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California Wildfires From Space, Cygnus Resupply Spacecraft Launches to ISS |

<! – -> <! – -> Recent Events About NASA ABOVE VIDEO: Data from space informs those fighting California fires,…

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Recent Events About NASA

ABOVE VIDEO: Data from space informs those fighting California fires, a US commercial resupply mission launches to the International Space Station and shows the NASA Orion Spacecraft power plant. Some of the stories to tell you about this week on NASA!

California Wildfires Mapped from Space

Space satellites have captured images and fires data that have continued to plague California – including Woolsey Fire near Los Angeles and Camp Fire in northern California. Camp Fire, which began November 8, has become the deadliest firefight in state history.

It has also become the most destructive firefight in California history, with a large number of structures destroyed by the fan. Our advanced rapid imaging and analysis team used satellite data to produce damage maps to help officials and first respondents identify heavily injured areas and allocate resources as needed.

Cygnus Resupply Spacecraft Launches to Space Station

On Nov. 17, our commercial partner, Northrop Grumman, launched his Cygnus cargo spacecraft to the International Space Station on the company’s 10th Commercial Resupply Mission for NASA.

Cygnus, dubbed SS John Young to honor the late astronaut, launched from our Wallops Flight Facility in Virginia with around 7,400 pounds research, crew attachments and hardware for crew aboard the recycled outpost.

Orion’s European Service Module: Powering Exploration Mission-1

A November 16 event at our Kennedy Space Center in Florida showed the recently arrived European service module for our spacecraft Orion – provided by ESA, the European Space Agency – and High

NASA Administrator, Jim Bridenstine:
“This is an important opportunity, where we will be able to fly into deep space and Europe’s service module is an enormous element in this architecture.”

The service module will drive, drive and cool the Orion on Exploration Mission-1, the first uncrypted flight test with our space launch system rocket.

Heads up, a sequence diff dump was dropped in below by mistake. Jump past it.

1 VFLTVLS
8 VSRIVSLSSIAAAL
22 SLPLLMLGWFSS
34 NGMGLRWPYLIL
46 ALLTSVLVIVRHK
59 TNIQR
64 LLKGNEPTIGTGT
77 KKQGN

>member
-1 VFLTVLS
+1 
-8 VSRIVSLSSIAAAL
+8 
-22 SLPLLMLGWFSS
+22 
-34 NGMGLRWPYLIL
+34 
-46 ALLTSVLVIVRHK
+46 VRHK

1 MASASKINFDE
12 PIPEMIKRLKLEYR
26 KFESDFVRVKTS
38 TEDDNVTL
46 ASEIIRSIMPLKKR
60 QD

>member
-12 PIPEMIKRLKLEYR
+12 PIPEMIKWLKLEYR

First Group of Restored Historic Mission Control Consoles Delivered

The first group of Restored Historic Mission Control Consoles, which helped land to people on the moon, recently arrived at Houston’s Ellington Field, near our Johnson Space Center and featured before Apollo alumni, NASA staff and media. This event marks an important milestone in the ongoing restoration of Historic Mission Control, a national historical landmark and its conservation for future explorers.

Expedition 58 Crew undergoes final education outside of Moscow

Expedition 58 – Next crew of International Space Station – completed final qualification training in Russia to prepare its in-orbit flight. Our Anne McClain, Oleg Kononenko of Roscosmos and David Saint-Jacques from the Canadian Space Agency are directed to the launch on December 3 for a half-month mission at the station.

Quiet Supersonic Flights 2018

We started offshore exploration in Galveston, Texas, in support of the Quiet Supersonic Flights 2018 series. The project uses F-A / 18 aircraft flying at supersonic speeds to test society’s response to “silent dump” technology designed to reduce high noise bombs commonly associated with supersonic flight. X-59 Quiet SuperSonic Technology The X-plane we are developing will be able to demonstrate silent supersonic technology in straight and even flights over a larger area than FA / 18.

That’s what’s happening this week @ NASA

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